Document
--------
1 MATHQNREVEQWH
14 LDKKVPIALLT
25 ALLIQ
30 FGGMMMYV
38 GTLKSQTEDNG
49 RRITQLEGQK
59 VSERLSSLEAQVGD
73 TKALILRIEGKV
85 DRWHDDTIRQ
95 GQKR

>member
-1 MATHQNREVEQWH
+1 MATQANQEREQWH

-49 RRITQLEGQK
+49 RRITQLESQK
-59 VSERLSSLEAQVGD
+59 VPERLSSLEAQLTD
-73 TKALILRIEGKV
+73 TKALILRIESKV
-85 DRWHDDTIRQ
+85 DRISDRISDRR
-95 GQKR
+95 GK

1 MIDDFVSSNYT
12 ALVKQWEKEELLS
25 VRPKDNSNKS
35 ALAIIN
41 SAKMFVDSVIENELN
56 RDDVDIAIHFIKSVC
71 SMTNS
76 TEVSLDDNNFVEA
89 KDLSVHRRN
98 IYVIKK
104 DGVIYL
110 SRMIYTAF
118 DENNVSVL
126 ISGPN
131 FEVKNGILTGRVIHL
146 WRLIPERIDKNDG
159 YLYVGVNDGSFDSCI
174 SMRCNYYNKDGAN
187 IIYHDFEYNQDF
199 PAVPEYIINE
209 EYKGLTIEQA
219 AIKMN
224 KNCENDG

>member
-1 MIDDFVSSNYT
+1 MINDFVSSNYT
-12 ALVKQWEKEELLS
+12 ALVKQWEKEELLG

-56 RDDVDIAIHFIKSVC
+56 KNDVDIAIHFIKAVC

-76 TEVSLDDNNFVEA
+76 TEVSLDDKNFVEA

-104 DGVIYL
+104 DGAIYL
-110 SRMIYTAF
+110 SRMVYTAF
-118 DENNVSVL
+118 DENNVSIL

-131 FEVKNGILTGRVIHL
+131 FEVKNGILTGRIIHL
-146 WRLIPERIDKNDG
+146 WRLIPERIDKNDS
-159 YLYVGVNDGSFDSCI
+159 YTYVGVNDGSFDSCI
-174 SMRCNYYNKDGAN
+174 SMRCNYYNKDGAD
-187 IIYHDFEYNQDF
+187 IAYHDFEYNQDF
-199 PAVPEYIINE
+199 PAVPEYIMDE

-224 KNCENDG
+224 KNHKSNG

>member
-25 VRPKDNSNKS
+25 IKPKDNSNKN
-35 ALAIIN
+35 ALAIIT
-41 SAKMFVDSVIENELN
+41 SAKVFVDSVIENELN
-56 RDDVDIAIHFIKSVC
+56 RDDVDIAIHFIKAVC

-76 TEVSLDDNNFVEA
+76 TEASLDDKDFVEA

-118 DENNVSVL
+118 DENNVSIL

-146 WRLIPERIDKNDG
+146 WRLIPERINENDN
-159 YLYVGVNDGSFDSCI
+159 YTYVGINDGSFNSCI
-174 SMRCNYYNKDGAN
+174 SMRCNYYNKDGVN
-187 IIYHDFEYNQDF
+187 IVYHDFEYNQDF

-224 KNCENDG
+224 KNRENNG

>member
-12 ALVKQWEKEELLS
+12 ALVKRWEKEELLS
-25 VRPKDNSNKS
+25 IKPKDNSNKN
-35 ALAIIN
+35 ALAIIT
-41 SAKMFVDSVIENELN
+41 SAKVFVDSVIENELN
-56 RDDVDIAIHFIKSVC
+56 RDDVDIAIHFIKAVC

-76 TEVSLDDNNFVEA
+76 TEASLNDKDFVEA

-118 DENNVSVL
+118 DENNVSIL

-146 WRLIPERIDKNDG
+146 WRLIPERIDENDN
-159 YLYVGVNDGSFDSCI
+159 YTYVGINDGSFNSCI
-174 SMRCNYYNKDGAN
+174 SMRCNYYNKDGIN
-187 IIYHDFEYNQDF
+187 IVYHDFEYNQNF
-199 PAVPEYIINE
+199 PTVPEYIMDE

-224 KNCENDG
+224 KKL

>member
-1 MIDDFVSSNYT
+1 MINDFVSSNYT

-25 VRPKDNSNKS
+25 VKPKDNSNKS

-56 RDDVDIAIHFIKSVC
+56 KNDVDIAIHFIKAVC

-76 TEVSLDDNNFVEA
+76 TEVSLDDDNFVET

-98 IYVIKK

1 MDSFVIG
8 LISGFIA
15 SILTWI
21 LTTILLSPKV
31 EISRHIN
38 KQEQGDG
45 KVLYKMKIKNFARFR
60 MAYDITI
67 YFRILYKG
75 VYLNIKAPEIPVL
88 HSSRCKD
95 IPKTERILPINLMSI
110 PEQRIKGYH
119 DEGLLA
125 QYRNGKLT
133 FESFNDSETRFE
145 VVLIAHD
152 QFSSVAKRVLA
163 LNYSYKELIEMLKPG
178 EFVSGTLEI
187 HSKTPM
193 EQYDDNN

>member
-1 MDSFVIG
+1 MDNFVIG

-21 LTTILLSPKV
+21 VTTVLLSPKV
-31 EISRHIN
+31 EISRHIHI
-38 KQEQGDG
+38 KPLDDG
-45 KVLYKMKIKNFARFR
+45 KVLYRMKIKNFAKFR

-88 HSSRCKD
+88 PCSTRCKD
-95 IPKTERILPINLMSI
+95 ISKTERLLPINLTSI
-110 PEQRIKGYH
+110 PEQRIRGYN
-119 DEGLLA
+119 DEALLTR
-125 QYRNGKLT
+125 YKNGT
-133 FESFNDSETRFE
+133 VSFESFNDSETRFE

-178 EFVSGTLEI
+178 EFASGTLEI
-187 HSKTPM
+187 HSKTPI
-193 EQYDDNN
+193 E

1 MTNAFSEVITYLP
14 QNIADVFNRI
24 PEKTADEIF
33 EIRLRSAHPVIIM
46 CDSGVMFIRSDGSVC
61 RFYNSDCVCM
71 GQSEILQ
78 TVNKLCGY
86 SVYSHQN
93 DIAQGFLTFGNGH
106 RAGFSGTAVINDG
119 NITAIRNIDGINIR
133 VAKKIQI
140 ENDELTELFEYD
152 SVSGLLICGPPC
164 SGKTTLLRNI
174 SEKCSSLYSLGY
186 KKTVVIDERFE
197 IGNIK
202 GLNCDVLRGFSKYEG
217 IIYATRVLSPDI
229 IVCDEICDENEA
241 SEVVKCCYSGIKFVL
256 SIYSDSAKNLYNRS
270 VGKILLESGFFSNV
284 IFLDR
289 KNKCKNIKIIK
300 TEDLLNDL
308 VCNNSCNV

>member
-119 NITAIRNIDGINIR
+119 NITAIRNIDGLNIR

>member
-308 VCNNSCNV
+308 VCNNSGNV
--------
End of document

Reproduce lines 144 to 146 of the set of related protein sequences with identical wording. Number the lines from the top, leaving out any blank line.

67 YFRILYKG
75 VYLNIKAPEIPVL
88 HSSRCKD